Review: NOT FADE AWAY Fails to Start Me Up

Jim Tudor, Contributor

For fans of the now-legendary HBO series The Sopranos, the Chase is on again. Chase as in David Chase, that program's uber-respected creator and detail-crazed driving force. Now, he's taken that amassed industry cred, and cashed it in to make the kind of high-end period rock 'n' roll coming of age tale that only guys like Cameron Crowe and Tom Hanks feel the need to create. For at least some of these guys, the story wallows in autobiographical flourish. Somewhere between nostalgia and narcissism lies the entrance to these foggy yet clear four-piece remembrances.

True to character, Chase has taken great pains to make sure that the time and place (1960s New Jersey) have been impeccably re-created; the characters are flawed and tortured just enough to be human. Like Crowe's Almost Famous (one of the best films of its year, and of its type), the real life story of the auteur behind the camera permeates everything. Unlike Crowe's film, however, Chase's story offers little in the way of an interesting hook. Like Hanks' That Thing You Do! (1996), Not Fade Away is the tale of a teenager in a so-so rock 'n' roll band back when rock 'n' roll was new.

The band has exactly one good song ("The Saint Valentine's Day Massacre"), and maybe half the drive and ambition that it might really take to make it. But, whereas The Wonders got a big break playing Cap'n Geech and the Shrimp Shack Shooters in a tepid beach party movie, this band goes nowhere, and not at all fast. Don't look for that familiar montage of rapid success, screaming fans on tour, and Billboard Magazine chart rising. These guys can barely leave the basement. When they should be practicing, they're too busy being cool, arguing with their squaresville parents (including Tony Soprano himself, James Gandolfini, as the Greatest Generation brick wall of a dad), or trying to get some girlie action. It's sex, drug, and arms length rock 'n' roll.

This is the dangerous side of rock that was forged in the zeitgeist forefront by the Satanic Majesties themselves, The Rolling Stones. Although heavy-hitters from The Beatles to Bob Dylan and many, many more have prominent tunes on the soundtrack (managed by E-Streeter and Sopranos veteran Steven Van Zandt), Chase makes certain the Stones' significance is felt throughout, opening the movie with an otherwise unrelated scene (in black and white) of young Mick Jagger meeting young Keith Richards for the first time on a train overseas. The next time we see these lads, they'll be older and on television (themselves, not actors playing them), terrorizing The Ed Sullivan Show and elsewhere with their blues-charged anti-showbiz fervor.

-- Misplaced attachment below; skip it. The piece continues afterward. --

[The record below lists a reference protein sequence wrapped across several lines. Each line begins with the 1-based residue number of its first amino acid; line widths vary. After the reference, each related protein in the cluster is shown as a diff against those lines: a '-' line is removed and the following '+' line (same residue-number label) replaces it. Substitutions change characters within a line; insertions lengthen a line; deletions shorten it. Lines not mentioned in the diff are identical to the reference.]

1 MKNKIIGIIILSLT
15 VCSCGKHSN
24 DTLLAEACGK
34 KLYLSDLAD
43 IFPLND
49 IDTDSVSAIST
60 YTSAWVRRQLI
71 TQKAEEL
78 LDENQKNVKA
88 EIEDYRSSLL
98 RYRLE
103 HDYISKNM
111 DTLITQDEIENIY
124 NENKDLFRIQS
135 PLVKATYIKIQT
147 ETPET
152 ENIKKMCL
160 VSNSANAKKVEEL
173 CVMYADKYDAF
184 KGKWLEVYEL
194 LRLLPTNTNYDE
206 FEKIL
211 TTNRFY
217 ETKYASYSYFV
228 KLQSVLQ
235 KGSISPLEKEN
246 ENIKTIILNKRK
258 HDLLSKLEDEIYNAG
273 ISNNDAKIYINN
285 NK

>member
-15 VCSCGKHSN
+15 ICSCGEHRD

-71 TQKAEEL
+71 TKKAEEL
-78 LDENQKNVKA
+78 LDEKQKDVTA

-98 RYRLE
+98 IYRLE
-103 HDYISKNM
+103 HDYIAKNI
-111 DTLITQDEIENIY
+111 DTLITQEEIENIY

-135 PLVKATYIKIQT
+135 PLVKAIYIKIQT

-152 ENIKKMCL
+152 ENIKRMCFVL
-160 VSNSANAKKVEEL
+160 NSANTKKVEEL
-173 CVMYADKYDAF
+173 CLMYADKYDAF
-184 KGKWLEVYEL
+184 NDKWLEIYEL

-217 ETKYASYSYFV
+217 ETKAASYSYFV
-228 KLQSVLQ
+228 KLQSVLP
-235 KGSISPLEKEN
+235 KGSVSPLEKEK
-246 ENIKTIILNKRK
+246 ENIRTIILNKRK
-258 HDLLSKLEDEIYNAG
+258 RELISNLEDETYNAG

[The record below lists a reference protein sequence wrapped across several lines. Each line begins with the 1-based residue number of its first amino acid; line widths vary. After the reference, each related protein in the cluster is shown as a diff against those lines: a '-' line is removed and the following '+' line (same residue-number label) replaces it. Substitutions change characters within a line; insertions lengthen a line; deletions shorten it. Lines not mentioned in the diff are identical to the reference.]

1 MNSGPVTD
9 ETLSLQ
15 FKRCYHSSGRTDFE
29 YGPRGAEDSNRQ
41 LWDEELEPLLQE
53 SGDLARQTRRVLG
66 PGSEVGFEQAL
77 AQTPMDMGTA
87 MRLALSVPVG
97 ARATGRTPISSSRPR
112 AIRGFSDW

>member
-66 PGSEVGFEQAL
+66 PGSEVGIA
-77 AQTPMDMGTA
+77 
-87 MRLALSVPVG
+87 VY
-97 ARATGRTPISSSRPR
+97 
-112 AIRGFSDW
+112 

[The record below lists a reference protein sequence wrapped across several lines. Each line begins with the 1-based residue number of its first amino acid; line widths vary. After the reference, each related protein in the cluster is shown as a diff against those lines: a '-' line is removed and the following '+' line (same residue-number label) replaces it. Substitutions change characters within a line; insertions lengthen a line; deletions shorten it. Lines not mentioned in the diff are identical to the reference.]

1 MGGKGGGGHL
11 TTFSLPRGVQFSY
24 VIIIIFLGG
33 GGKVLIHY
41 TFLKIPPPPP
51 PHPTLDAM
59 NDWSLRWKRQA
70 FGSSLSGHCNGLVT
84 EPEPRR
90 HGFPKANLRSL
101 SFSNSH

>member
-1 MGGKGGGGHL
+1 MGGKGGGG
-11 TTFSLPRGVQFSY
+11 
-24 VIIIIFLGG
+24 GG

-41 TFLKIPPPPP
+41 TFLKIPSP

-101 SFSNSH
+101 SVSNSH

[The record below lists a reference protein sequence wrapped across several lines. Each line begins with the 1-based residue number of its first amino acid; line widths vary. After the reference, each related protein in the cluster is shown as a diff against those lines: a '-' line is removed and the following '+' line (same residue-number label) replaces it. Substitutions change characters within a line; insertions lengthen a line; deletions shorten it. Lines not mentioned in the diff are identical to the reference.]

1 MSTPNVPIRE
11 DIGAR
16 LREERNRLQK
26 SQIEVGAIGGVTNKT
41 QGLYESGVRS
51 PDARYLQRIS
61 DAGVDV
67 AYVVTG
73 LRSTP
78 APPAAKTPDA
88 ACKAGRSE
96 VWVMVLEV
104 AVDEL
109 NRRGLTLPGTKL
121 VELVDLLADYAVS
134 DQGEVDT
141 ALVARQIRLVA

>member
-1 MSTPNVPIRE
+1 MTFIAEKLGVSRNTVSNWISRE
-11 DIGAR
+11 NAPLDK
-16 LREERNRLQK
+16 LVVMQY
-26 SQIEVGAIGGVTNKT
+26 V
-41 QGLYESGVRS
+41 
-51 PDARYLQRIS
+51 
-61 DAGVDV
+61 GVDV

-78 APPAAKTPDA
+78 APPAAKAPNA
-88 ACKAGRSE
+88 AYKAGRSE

It's the early 1960s, and Western civilization is on the brink of a cultural revolution. Although the Rolling Stones amazing song "Tell Me" fuels the film, my hopes that Not Fade Away would be a gas, gas, gas were not met. Indeed, at times, it feels about 2,000 light-years from home (emotionally speaking). Make no mistake; this is the exact kind of movie that, going in, I truly hope I will love. (Much the way I love Almost Famous and, yes, That Thing You Do!.) But the self-obsessed snotty pseudo intellectual characters, including our lead (played by an astute John Magaro), who is more guilty than most in this department, make it just so hard to get in tune with. Though I try. And I try. And I try, and I try...

Not Fade Away has its moments, but the sheer visceral thrill of playing rock 'n' roll and the altogether need to create it is better communicated this year in a hand crafted no-budget care package like Brooklyn Brothers Beat the Best (a so-so comedy otherwise, which manages to serve up more musical vitality with two guys in their late twenties playing children's toys as instruments). The animalistic magnetism of early dirty rock is in the DNA of Not Fade Away, but fails to rise to the surface in a meaningful and felt way -- a necessary component for any autobiographical personal indulgence film.

It's quite likely that Chase, having never directed a feature film before, had grown so accustomed to slow brewing his stories on the aloof 'HBO setting' that he was unable to realize certain narrative needs and momentum of the larger yet more chronologically compact medium. What he does demonstrate time and time again is a complex understanding -- and mutual respect -- for all sides of the generation gap that defined his own coming of age, and is depicted here.

Chase, however, is unable to resist his artistically indulgent side in moments such as the very end of the film. A wide-eyed teeny bopper breaks the fourth wall with a ridiculous statement about nuclear bombs (heretofore not a topic) being in contention with rock 'n' roll for the soul of the country just before transitioning into a wide shot dance number that's meant to be cinematically transcendent. Based on the vibe of Not Fade Away, it would've made more sense to equate rock 'n' roll to a nuclear bomb before then dancing down the boulevard of broken dreams. Now that would've been dangerous. As it stands, the Chase is unfortunately off this time. Or, at least not quite on.

Not Fade Away is now playing in New York and Los Angeles. Check official site for more information.

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  • Jim Tudor

    Why do you say that?

  • Nuviz

    That's a pretty terribly written review.

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